How to Bring Your Parents to the U.S.
Families are the backbone of the United States, and in a land of immigrants, we understand the desire to unite parents and children who have been separated. If you are a U.S. citizen with non-citizen parents, and you wish to bring your parents to the U.S. as permanent residents, you will have to file a petition on your parents’ behalf. An immigration lawyer will advise you through this process, at the end of which your parents will receive green cards and will become permanent residents of the United States.
The Parental Paperwork You’ll Need for the Petition
USCIS has provided a list of documents that you will need to provide along with the petition. The list adjusts slightly for each situation, but in every case, you will need to provide a) a copy of your birth certificate, and b) proof of your citizenship. If you have any questions on how to obtain these things, your immigration lawyer will be able to provide answers.
Other documents that you will need to provide are:
- If you are petitioning on behalf of your mother who lives outside of the United States, you will need to make sure that your birth certificate has your mother’s name on it. If you or your mother have legally changed names, you will need to include documentation demonstrating this name change.
- If you are petitioning on behalf of your father who lives outside of the United States, you will also need to provide a copy of your parents’ marriage certificate.
- If you were born out of wedlock and were not legitimated by your father before your 18th birthday, and you are petitioning on behalf of your feather, you will need to provide some sort of evidence that emotional or financial ties existed between you and your father either before you turned 21 or before you married.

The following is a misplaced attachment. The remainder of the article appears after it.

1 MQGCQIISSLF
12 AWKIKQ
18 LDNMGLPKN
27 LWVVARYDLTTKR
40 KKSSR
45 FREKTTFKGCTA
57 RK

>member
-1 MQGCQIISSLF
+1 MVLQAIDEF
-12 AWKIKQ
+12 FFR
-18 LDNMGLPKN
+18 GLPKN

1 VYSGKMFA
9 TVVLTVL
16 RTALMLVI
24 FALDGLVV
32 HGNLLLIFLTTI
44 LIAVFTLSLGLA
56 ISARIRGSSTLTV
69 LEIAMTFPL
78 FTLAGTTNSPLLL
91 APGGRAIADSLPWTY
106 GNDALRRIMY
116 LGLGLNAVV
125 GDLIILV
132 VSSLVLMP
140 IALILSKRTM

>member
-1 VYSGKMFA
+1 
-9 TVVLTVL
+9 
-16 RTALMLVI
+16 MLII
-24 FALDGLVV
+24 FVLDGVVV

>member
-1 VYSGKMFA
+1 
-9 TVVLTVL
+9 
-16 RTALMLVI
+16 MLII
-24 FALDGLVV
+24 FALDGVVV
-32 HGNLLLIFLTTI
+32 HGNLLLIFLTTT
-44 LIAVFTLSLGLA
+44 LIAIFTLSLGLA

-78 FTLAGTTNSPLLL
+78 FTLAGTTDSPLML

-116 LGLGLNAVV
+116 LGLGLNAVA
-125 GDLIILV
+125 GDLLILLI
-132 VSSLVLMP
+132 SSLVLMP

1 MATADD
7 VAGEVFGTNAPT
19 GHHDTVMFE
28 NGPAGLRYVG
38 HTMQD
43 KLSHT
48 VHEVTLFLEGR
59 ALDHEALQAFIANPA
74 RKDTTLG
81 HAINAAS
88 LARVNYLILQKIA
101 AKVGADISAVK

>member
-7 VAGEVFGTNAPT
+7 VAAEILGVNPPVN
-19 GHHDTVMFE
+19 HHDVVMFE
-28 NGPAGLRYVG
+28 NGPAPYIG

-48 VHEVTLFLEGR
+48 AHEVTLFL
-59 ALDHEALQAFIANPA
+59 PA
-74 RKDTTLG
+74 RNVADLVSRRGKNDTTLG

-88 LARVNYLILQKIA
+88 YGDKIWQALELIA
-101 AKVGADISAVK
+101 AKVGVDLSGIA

- If you were born out of wedlock and were legitimated by your father before your 18th birthday, you will need to provide evidence that you were legitimated, whether through marriage or according to the laws in you or your father’s country. Your immigration lawyer can answer any questions you have about evidence of this type.
- If you are petitioning on behalf of a step-parent, you will need to also include proof of the marriage between one of your birth parents and your step-parent that demonstrates that the marriage took place before your 18th birthday. You will also need to provide evidence that any previous marriages either your natural or step parent had entered were ended legally. Should this apply to you, you can discuss types of evidence with your immigration attorney, as well.
- If you are petitioning on behalf of an adoptive parent, you must provide a certified copy of your adoption certificate showing that the adoption took place before your 16th birthday. Your immigration lawyer can help you obtain this. Also, you must offer a statement showing the dates and places you lived with your adoptive parent.
The Right Immigration Lawyer Can Expedite Your Process
Any questions you have about your circumstances and pertinent documentation should be directed to your immigration lawyer. Once your petition has been approved, your parent(s) can apply for their green card(s) at the U.S. consulate nearest to them. Once they’ve arrived, they will not need to apply for a work permit. When they pass through customs, they will receive a stamp on their passport indicating that they are currently waiting for their green card; this stamp will provide that they are eligible to work in the US.
Your immigration attorney wants to help you bring your parents to the U.S. Contact him/her to discuss what you need to do to begin your petition process. We look forward to helping you welcome your parents as they cross through customs and enter as new permanent resident of the United States.